Based in Sydney, Australia, Foundry is a blog by Rebecca Thao. Her posts explore modern architecture through photos and quotes by influential architects, engineers, and artists.

The Sabbath: Rest

This is the second in a three-part series on the Sabbath. Read the first post here.


As I said in my post from June 4, when I began this series on Abraham Joshua Heschel’s The Sabbath, the seventh day is set apart for rest:

“Remember the Sabbath day, to keep it holy. Six days you shall labor, and do all your work, but the seventh day is a Sabbath to the Lord your God. On it you shall not do any work, you, or your son, or your daughter, your male servant, or your female servant, or your livestock, or the sojourner who is within your gates. For in six days the Lord made heaven and earth, the sea, and all that is in them, and rested on the seventh day. Therefore the Lord blessed the Sabbath day and made it holy.” (Ex. 20:8-11)

Rest isn’t merely abstention from labor. It’s not not doing something. Rest is something we participate in, something we enjoy—something we do.

This is a huge point, and it’s something I want all of us to sit with for a while. Have you ever been out in the yard on a Saturday morning, cutting the grass or weeding the flowerbeds, and then experienced that glorious half hour afterwards when you sit down with your water and look at what you’ve accomplished? You feel the sweat rolling down your face, the ache in your feet and forearms, the cold condensation rolling down the glass of water and the heat of the sun on your neck. You are finally able to rest, and to enjoy the fruits of your labor.

When God invites us—and, yes, commands us—to rest, he is providing us with the opportunity to enjoy his good gifts and to return thanks for them.

Rabbi Heschel draws a sharp distinction between rest and diversion in his book. In the eyes of the Bible, the Sabbath is not a day to shoot off fireworks; it is not a day of diversion and over-the-top celebrations. It is a day of tranquility, peace, and repose—three things we are sorely missing in 2018’s America.

Think about it: What do we usually do on holidays? We go to the grocery store with our mile-long lists and fight off the crowds to get our honey-baked hams, cranberry sauce, and Sister Schubert rolls. We vacuum the floors, dust the end tables for the first time in who-knows-how-long, and move the clutter out of our guest bedrooms so that we can be ready for that most wonderful and dreadful of times when we host family members for the weekend. We break out the board games, Wheat Thins, and pinot grigio and stay up far past the sun chattering and clinking glasses and getting mad when we lose at Canasta.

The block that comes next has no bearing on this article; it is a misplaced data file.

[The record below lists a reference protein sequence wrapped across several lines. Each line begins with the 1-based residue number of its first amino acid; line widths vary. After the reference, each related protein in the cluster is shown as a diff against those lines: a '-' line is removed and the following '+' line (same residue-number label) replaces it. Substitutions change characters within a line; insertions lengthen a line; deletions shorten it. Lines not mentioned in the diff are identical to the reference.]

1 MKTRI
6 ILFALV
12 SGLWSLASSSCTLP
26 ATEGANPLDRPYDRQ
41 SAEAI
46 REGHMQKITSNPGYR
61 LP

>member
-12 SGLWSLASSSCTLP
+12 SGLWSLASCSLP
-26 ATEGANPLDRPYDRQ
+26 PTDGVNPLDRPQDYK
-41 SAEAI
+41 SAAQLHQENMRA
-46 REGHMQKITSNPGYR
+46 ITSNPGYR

And when it’s all over, we’re more tired than ever.

This is not a Sabbath. It’s definitely not a bad thing to celebrate important days with family and friends. But I think we can all agree on this: it’s anything but restful.

The Sabbath calls us to true rest. The Sabbath implores us to find comfort, pleasure, and delight in the Lord and in his good gifts. The Sabbath forces us to recognize that we aren’t capable of providing everything for ourselves. We can’t go go go all the time, and we can’t pretend that we’re machines. We need more than an oil change and a tune-up. We need a rest!

Ultimately, Heschel tells us, the Sabbath reveals to us that to have more is not to be more. Stockpiling money and goods for their own sake is a waste of time and, if we’re honest, sinful. Working through the weekend to prove our value to the company will eventually catch up with us. Pretending we’re stronger than we are will catch up with us. We can run ourselves ragged to get the overtime pay or the nod of approval from the boss, but in the end we won’t be happier.

The Sabbath offers us a reprieve from the toil we were cursed with in Genesis 3. The ground is thorny, and more often than not we don’t want to admit it. But on the day of rest, we can sit around the dinner table and enjoy the creation again. We can enjoy the folks God has placed in our lives and under our care, and we can look forward to the day when all days will be a Sabbath.

This leads me to the last post in this three-part series. Why do Christians not celebrate the Sabbath on Saturday anymore? What, for Christians, is the Sabbath day pointing to or representing? Next week, we’ll talk about it. I’ll see you there.

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